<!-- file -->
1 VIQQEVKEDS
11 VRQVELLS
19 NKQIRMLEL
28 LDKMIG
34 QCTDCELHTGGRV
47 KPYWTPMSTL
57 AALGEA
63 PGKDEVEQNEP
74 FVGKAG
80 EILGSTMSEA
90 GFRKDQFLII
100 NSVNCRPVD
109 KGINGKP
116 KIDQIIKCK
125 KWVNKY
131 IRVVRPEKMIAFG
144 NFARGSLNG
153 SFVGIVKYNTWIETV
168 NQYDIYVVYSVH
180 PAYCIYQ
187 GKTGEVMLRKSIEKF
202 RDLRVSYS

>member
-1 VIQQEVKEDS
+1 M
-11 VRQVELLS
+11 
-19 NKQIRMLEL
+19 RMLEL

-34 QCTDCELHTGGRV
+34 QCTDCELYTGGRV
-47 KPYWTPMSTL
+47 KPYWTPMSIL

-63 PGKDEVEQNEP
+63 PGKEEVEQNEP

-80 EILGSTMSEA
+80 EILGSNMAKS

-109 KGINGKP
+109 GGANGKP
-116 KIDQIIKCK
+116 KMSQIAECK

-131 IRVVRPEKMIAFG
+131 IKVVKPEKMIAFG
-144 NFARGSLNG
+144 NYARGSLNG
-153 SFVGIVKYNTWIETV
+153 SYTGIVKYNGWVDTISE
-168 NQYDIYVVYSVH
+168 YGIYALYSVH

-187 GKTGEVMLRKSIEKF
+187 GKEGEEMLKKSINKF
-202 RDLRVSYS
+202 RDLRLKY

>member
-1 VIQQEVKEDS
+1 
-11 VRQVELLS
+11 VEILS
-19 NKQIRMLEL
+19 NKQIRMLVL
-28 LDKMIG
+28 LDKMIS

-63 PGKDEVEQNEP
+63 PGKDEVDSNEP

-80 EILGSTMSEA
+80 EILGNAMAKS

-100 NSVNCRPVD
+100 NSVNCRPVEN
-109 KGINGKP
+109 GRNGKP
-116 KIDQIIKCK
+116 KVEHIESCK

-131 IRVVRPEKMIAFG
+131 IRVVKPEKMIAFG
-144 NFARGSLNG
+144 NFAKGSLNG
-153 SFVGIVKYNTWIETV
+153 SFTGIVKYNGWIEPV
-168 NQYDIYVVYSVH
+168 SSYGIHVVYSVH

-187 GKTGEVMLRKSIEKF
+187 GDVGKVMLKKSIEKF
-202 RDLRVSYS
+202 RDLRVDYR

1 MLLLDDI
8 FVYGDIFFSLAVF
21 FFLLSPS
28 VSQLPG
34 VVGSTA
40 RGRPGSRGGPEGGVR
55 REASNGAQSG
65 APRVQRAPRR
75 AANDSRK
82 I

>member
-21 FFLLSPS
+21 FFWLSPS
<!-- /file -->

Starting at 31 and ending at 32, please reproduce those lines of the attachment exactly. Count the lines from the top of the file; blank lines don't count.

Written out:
+34 QCTDCELYTGGRV
-47 KPYWTPMSTL